Thankfully, I know what I need to do these days, and we set our bearings on the closest hospital. As a bit of an emergency room connoisseur these days, I can highly recommend the folks at Eisenhower Medical Center who set the land speed record for diagnosing, treating and discharging me. Ask for Heather if you’re ever there. She kicks ass. After a failed 1 AM wild goose chase through the streets of Palm Springs in search of a 24-hour pharmacist, we had to give in and retreat back to our hotel. It was past 3 AM before we finally got to sleep.

We spent most of this morning scrambling to tie up the loose ends caused by last night’s detour. We hastily packed up our stuff, bid farewell to the world’s greatest grandparents, filled my prescription, went back to the hotel after getting a call we forgot a handful of items, and hit the road with back to Sin City. We only had to pull over a couple of times to make sure we weren’t lost. I guess the moral of the story is that, despite my best efforts, I still have lessons to learn.

14858727_988040437968779_704256077_o

Here’s to surviving another third day snafu. Some bumps are unavoidable, it’s all about how you recover.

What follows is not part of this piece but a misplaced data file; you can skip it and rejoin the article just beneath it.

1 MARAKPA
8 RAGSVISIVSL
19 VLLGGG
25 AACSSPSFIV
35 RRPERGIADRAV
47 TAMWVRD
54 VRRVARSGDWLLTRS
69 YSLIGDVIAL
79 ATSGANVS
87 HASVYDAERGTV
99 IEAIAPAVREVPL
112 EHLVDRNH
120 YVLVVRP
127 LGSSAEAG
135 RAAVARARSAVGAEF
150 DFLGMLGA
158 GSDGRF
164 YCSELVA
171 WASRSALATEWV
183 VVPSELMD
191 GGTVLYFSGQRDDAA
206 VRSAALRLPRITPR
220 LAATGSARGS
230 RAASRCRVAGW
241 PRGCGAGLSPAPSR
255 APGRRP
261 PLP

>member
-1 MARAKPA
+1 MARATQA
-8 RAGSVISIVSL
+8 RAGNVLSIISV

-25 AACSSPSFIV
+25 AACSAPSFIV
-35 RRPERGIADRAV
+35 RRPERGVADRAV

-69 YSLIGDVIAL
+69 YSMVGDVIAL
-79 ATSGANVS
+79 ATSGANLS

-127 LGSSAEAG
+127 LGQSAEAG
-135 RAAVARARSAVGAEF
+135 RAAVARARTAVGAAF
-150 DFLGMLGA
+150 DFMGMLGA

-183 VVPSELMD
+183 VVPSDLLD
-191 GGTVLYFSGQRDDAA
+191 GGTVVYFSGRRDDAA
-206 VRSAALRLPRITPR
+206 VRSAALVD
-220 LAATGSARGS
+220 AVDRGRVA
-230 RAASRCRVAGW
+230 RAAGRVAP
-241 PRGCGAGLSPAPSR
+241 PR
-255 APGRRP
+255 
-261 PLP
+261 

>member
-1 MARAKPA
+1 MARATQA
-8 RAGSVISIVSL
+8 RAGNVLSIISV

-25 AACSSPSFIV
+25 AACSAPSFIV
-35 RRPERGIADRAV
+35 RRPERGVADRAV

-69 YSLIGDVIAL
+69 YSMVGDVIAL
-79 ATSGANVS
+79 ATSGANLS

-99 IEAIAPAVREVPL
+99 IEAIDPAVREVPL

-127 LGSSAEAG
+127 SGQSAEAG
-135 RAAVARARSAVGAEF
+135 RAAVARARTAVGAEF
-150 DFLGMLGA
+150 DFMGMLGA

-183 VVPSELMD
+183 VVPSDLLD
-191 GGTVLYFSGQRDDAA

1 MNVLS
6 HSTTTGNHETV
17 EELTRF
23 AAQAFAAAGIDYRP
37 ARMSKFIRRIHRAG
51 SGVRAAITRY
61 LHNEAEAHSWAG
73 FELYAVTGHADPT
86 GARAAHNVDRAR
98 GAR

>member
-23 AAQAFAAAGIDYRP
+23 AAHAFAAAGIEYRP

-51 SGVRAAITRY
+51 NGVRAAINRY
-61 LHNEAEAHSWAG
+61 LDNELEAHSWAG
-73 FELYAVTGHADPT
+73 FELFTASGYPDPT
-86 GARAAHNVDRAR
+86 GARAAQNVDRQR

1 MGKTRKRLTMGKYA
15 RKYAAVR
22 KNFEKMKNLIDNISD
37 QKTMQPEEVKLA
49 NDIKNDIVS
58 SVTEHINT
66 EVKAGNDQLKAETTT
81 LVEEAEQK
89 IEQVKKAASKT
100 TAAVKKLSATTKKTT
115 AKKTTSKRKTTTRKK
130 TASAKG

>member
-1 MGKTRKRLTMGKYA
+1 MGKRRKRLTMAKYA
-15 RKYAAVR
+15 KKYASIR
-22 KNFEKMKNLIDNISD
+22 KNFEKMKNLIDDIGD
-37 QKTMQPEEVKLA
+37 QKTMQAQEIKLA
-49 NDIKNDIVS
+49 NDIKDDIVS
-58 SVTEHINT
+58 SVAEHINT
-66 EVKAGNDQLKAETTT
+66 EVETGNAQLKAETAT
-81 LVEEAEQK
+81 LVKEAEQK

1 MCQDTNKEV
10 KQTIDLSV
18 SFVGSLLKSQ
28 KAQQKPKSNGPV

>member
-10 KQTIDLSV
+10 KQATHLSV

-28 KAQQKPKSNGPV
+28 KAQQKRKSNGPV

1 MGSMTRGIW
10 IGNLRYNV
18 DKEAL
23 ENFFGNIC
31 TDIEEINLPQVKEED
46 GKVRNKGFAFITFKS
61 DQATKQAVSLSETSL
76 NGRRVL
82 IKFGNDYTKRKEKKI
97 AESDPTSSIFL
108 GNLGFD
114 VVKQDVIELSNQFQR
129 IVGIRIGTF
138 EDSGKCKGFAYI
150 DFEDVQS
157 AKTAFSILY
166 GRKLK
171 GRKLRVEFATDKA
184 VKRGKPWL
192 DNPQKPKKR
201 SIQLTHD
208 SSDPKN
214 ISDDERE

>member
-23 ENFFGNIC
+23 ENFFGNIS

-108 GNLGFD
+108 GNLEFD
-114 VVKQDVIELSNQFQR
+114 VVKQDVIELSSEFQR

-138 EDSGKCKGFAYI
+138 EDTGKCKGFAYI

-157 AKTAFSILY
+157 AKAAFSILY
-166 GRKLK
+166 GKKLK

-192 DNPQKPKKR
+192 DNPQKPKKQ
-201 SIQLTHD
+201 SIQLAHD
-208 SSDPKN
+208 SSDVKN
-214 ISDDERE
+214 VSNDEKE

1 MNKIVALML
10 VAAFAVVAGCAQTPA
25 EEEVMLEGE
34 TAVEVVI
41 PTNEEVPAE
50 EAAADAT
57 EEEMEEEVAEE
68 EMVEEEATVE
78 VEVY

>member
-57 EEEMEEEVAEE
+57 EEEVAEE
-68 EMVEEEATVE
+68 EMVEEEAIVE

PTSD in Palm Springs

I had planned on spending my Tuesday evening parked comfortably in front of my computer at the hotel, polishing off the previous night’s thoughts but, as usual, Life had other plans. What was supposed to be a quiet night after dropping Claire off at the Palm Springs Airport turned into a three-hour pitstop at the Eisenhower Hospital emergency room and a midnight scavenger hunt for a 24-hour pharmacy.

The short version of the story is that everything is relatively okay. Hopefully I’ll have time to expand on it tomorrow.

Cautiously Optimistic in the Desert

When you have a track record of twisted travel experiences like I’ve had, you eventually learn not to tempt the ire of the vacation gods with boastful words of a single day’s success. We began this trip with plenty of preparation and hard-earned wisdom from previous tours gone sideways, but were fully aware of the multiple new variables could easily cause snags.  A new travel pit crew means a whole new team dynamic. The carcass of United Airlines’ slaughtered chair still unrepaired means putting my fancy new one in harms way. Throw in our first foray with a rental car, and you can see why we were a little on edge when we woke up near dawn.

After an hour-long wait in the perfectly sluggish assistance line produced boarding passes with two different departure gates, we found ourselves on a mad dash from N2, down an elevator, back onto the tram we’d just got off, up another elevator and ultimately to C15 with just enough time to board Alaska Flight 596. Claire and Nikita deftly handled the aisle chair transfer with the help of a nifty device a friend loaned me, but Savannah got hung up on the tarmac when the ground crew had to take extreme measures loading the new chair under the plane.

img_6718